What's the relevance of 'My Struggle'? I thought it was called 'My Life'?
posted by vbfg at 3:30 PM on June 23, 2004


It's about the size of a Harry Potter book. If an 11 year old can read 1000 pages, surely a middle aged adult can.

Theres a lot of stuff in there. People need to get over the size, and just delve in.
posted by benjh at 3:50 PM on June 23, 2004


they never fail to mention it's length, how do people feel about reading such a long book, etc. Is it really such a big deal?

It has more to do with the book being long AND boring, or so they say.

Probably the biggest thing his book release has made me realize is that he has remained married to the same woman for more than 25 years. To me, that's an extraordinary accomplishment.

Are you joking? When you can cheat and your wife accepts it what kind of accomplishment is that? Being married means giving up others. Clinton never did. If marriage meant having 21 year old interns on the side the divorce rate would go down and marriages up.

Politics aside, considering their marriage an accomplishment is laughable.
posted by justgary at 3:55 PM on June 23, 2004


Politics aside, considering their marriage an accomplishment is laughable.
posted by justgary at 3:55 PM PST on June 23


try looking at it another way. They have had the most widely publicized 'marital crisis' in the land and they're still together. Isn't that an accomplishment? i doubt it's just a matter of 'she accepts it', either. Relationships are more complex than that. in the real world.

kudos to benjih for the Harry Potter ref. if kids can read that much...
posted by Miles Long at 4:22 PM on June 23, 2004


I thought Veritron's statement was inncoent and understated.

Wow, thanks for letting me know I never have to take you seriously again.
posted by XQUZYPHYR at 5:33 PM on June 23, 2004


I doubt that Clinton's story is nearly as believeable as a Harry Potter story, though.
posted by psmealey at 5:47 PM on June 23, 2004


(rim shot)
posted by psmealey at 5:48 PM on June 23, 2004


i'm betting this is actually a great read.
posted by amberglow at 5:49 PM on June 23, 2004


try looking at it another way. They have had the most widely publicized 'marital crisis' in the land and they're still together. Isn't that an accomplishment? i doubt it's just a matter of 'she accepts it', either. Relationships are more complex than that. in the real world.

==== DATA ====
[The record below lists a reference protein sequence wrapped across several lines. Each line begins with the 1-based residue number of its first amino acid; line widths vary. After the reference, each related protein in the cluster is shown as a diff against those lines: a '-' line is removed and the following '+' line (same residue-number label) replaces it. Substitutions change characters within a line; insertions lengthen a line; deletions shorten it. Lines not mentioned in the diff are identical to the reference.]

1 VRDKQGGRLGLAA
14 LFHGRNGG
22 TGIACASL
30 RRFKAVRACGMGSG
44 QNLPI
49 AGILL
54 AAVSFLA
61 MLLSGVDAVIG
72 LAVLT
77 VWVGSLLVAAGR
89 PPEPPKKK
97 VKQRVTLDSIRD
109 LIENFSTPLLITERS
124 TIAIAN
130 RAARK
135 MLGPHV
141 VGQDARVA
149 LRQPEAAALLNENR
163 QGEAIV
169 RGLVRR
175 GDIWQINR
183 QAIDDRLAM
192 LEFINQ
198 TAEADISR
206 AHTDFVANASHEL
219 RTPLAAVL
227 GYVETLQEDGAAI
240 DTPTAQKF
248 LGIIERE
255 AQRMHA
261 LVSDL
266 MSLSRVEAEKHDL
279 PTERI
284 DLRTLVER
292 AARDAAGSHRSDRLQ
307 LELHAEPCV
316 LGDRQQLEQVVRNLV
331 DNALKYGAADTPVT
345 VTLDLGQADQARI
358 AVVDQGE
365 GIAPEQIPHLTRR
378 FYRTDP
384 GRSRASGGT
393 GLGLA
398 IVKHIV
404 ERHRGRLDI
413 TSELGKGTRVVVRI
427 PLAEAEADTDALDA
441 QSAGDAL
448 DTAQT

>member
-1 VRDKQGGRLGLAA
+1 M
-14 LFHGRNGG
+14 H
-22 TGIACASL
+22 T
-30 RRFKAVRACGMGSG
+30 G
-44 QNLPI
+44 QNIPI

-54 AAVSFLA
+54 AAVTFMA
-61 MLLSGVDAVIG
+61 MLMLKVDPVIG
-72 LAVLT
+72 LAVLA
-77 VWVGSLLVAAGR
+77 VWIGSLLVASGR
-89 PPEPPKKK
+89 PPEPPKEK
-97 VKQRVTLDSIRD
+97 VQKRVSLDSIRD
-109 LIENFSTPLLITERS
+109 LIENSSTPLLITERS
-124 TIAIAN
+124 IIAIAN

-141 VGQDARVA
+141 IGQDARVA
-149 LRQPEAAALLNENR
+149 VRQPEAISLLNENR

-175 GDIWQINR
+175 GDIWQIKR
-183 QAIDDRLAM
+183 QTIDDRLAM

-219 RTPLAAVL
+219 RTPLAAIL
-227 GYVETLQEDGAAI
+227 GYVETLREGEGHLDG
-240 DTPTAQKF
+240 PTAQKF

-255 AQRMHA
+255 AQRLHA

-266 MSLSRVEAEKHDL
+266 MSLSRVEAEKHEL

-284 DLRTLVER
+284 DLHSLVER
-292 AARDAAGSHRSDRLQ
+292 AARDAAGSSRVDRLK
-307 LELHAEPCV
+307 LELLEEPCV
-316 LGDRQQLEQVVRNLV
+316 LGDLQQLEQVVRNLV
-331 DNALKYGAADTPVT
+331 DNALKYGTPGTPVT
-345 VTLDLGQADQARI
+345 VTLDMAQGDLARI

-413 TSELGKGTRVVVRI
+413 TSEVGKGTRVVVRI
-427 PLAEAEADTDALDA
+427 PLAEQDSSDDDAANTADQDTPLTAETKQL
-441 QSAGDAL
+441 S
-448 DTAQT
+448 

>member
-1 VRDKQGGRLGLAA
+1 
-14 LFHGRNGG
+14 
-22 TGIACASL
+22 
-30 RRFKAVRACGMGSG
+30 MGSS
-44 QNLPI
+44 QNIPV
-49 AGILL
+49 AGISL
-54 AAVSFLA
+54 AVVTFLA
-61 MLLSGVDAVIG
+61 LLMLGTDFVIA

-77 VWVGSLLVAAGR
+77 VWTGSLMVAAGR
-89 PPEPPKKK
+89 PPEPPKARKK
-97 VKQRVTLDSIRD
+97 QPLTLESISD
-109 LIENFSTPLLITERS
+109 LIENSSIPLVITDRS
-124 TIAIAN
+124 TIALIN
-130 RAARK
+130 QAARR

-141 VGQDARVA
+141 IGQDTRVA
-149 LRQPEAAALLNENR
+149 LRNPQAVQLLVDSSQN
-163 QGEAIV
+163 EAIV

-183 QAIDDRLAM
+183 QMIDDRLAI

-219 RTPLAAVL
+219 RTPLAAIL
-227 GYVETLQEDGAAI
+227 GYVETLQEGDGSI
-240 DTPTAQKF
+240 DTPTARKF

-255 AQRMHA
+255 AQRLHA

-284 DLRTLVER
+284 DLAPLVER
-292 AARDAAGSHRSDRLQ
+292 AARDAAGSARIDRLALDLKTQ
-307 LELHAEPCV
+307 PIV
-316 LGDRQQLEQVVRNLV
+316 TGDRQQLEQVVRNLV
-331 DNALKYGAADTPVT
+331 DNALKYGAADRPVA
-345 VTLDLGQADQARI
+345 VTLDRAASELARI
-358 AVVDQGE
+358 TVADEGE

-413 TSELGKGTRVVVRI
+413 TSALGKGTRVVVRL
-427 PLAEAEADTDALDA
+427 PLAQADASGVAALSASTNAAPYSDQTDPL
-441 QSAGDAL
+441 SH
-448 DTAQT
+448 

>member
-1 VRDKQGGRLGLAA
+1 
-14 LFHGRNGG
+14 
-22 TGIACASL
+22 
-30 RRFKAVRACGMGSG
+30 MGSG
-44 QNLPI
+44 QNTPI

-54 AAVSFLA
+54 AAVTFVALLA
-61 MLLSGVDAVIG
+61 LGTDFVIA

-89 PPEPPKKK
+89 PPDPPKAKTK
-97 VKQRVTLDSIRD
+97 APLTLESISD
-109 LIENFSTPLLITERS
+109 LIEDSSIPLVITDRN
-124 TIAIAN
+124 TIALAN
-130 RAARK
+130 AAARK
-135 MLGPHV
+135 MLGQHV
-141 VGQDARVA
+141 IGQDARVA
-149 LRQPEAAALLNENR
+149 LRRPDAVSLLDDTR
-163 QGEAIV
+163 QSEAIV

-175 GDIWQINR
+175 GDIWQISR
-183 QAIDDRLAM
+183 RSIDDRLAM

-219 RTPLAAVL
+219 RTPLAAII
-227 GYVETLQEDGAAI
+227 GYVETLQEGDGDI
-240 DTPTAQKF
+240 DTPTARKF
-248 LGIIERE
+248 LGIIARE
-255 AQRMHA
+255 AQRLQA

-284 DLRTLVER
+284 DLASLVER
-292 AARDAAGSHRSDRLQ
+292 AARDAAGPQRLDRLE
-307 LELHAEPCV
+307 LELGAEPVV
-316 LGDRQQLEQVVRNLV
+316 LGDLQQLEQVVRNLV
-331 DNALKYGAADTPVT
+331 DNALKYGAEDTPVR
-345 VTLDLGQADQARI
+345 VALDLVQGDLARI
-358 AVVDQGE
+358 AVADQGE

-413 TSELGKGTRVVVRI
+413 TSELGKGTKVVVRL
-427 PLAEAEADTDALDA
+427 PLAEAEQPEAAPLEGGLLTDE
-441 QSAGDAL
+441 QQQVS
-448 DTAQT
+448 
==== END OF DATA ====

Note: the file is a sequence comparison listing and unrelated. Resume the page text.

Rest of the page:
I'm sure there was/is a lot of pressure. But they also had a bigger incentive to stay together than most couples, being in public service.

Every marriage is different. I just think looking at their marriage as some giant accomplishment is a huge stretch, especially when you look at Bill Clinton's side.

i'm betting this is actually a great read.

Shocking.
posted by justgary at 5:55 PM on June 23, 2004


Larry McMurty:

William Jefferson Clinton's "My Life" is, by a generous measure, the richest American presidential autobiography - no other book tells us as vividly or fully what it is like to be president of the United States for eight years. Clinton had the good sense to couple great smarts with a solid education; he arrived in Washington in 1964 and has been the nation's - or perhaps the world's - No. 1 politics junkie ever since. And he can write - as Reagan, Ford, Nixon and Lyndon B. Johnson, to go no farther back, could not.

In recent days the memoirs of Ulysses S. Grant have been raised as a stick to beat Clinton with, and why? Snobbery is why. Some people don't want slick Bill Clinton to have written a book that might be as good as dear, dying General Grant's. In their anxiety lest this somehow happen they have not accurately considered either book.

Grant's is about being a general, in what Lincoln called a big war. Clinton's is about being a president at the end of the 20th century. Grant's is an Iliad, with the gracious Robert E. Lee as Hector and Grant himself the murderous Achilles. Clinton's is a galloping, reckless, political picaresque, a sort of pilgrim's progress, lowercase. There are plenty of stout sticks to beat Clinton with, but Grant's memoirs is not one of them...